SUMMARY: This paper examines the impact of mood on the hypothesis generation and ethical judgments of auditors. Prior psychology research documents different effects of negative and positive mood on information processing such that negative (positive) mood leads to more systematic (heuristic) processing (e.g., Forgas 1995a; Bless 2000). Theoretical accounting research (Gaudine and Thorne 2001) proposes a positive relation between positive mood and ethical decision‐making. Based on this research, we predict that negative (compared with positive) mood will enhance performance on a hypothesis generation task and impair performance on two ethical tasks. These predictions are tested in an experiment in which auditors perform an analytical procedures task involving the generation of explanations for fluctuations in financial ratios and two ethical tasks involving the truthful reporting of information. Consistent with predictions, the results show that auditors' judgments are influenced by their mood state. Specifically, auditors in a negative (compared with a positive) mood generated more correct explanations for fluctuations in financial ratios, but made less ethical judgments. The implications of these results are discussed, and suggestions for future research are offered.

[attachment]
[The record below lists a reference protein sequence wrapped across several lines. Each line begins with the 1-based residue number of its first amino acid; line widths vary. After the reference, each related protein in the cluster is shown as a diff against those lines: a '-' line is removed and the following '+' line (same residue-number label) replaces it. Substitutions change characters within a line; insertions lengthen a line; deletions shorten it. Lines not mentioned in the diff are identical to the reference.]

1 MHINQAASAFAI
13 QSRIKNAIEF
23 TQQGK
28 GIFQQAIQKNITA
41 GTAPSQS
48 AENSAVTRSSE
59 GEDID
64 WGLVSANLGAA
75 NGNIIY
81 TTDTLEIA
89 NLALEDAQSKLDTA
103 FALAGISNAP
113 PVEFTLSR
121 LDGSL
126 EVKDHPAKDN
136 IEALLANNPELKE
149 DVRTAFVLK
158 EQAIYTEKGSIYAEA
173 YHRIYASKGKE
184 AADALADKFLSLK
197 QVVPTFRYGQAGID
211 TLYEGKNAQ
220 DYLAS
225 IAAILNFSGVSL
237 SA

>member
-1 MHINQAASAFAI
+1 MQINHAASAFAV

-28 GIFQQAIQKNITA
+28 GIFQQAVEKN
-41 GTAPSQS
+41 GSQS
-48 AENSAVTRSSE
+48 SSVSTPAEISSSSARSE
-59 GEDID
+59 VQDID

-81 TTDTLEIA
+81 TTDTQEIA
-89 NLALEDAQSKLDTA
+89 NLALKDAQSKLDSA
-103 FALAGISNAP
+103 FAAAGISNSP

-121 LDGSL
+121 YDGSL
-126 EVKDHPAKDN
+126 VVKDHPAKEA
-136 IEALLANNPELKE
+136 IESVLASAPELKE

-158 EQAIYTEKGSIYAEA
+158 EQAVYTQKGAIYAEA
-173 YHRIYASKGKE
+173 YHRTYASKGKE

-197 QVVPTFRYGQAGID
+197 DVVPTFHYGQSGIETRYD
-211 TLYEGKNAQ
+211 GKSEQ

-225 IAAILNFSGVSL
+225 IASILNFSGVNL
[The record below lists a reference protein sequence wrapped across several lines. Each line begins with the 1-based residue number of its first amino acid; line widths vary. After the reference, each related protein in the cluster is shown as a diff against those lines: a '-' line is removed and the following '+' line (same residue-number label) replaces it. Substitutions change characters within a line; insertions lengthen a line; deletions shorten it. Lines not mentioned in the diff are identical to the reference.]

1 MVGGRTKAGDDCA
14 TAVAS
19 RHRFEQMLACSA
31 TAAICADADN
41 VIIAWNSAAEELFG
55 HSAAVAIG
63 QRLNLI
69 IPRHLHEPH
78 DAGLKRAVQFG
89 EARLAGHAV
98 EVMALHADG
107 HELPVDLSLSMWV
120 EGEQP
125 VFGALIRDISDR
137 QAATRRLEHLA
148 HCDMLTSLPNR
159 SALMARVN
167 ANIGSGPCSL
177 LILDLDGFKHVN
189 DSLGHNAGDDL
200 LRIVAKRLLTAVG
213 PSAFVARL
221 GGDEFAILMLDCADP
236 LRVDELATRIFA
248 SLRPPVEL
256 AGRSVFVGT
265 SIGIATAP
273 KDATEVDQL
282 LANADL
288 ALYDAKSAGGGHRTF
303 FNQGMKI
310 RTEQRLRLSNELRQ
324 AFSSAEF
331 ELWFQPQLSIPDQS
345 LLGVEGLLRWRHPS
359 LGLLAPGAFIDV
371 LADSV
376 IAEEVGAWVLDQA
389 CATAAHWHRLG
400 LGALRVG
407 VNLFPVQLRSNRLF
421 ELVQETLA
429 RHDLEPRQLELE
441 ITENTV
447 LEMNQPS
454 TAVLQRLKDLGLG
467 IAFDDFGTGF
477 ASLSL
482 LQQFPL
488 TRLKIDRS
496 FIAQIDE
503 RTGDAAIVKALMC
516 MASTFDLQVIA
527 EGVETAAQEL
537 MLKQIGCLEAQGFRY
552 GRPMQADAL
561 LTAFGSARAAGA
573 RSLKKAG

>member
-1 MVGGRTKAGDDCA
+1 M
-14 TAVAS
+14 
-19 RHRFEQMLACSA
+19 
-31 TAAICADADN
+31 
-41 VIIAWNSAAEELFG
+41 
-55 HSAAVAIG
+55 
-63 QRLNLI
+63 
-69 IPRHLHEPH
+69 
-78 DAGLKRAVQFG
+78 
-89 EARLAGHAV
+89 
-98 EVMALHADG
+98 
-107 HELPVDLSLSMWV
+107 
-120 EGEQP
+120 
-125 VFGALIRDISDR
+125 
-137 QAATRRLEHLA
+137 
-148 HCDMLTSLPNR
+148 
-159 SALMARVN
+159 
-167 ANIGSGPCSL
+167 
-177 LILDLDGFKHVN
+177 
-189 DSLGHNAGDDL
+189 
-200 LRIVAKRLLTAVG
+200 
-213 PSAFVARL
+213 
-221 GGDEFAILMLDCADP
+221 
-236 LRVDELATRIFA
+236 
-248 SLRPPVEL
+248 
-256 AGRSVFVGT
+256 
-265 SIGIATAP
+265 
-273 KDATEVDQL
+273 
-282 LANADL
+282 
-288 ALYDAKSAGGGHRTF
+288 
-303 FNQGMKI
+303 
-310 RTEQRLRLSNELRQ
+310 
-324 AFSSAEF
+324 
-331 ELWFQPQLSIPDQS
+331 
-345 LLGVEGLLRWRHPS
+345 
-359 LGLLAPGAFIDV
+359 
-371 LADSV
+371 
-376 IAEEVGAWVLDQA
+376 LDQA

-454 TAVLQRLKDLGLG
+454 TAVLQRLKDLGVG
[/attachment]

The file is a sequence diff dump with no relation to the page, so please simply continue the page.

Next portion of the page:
The Impact of Positive and Negative Mood on the Hypothesis Generation and Ethical Judgments of Auditors
Anna M. Cianci, James Lloyd Bierstaker; The Impact of Positive and Negative Mood on the Hypothesis Generation and Ethical Judgments of Auditors. AUDITING: A Journal of Practice & Theory 1 November 2009; 28 (2): 119–144. https://doi.org/10.2308/aud.2009.28.2.119
Download citation file: